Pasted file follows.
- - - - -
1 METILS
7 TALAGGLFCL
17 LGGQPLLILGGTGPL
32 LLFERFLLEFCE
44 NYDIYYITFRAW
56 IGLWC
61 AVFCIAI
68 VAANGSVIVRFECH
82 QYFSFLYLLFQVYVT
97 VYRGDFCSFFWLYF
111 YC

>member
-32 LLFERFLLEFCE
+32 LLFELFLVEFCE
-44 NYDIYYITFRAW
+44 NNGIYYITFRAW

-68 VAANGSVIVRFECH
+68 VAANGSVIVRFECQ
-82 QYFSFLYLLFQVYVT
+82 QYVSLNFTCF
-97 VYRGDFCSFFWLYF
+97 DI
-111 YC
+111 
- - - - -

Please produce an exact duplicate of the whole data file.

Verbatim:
1 METILS
7 TALAGGLFCL
17 LGGQPLLILGGTGPL
32 LLFERFLLEFCE
44 NYDIYYITFRAW
56 IGLWC
61 AVFCIAI
68 VAANGSVIVRFECH
82 QYFSFLYLLFQVYVT
97 VYRGDFCSFFWLYF
111 YC

>member
-32 LLFERFLLEFCE
+32 LLFELFLVEFCE
-44 NYDIYYITFRAW
+44 NNGIYYITFRAW

-68 VAANGSVIVRFECH
+68 VAANGSVIVRFECQ
-82 QYFSFLYLLFQVYVT
+82 QYVSLNFTCF
-97 VYRGDFCSFFWLYF
+97 DI
-111 YC
+111 